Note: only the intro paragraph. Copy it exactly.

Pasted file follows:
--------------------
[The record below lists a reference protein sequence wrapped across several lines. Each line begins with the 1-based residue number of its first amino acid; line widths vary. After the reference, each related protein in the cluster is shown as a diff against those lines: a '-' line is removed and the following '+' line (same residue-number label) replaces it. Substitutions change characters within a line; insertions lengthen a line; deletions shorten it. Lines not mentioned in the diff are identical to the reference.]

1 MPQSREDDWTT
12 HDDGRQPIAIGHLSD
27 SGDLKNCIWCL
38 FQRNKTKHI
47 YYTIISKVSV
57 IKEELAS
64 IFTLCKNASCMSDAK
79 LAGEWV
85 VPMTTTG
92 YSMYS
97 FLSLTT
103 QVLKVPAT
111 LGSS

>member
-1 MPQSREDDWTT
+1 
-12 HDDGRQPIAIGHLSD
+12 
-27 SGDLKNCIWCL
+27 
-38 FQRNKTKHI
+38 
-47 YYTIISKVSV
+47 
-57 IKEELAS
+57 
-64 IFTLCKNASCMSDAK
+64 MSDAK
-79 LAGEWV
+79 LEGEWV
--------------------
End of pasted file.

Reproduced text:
[The record below lists a reference protein sequence wrapped across several lines. Each line begins with the 1-based residue number of its first amino acid; line widths vary. After the reference, each related protein in the cluster is shown as a diff against those lines: a '-' line is removed and the following '+' line (same residue-number label) replaces it. Substitutions change characters within a line; insertions lengthen a line; deletions shorten it. Lines not mentioned in the diff are identical to the reference.]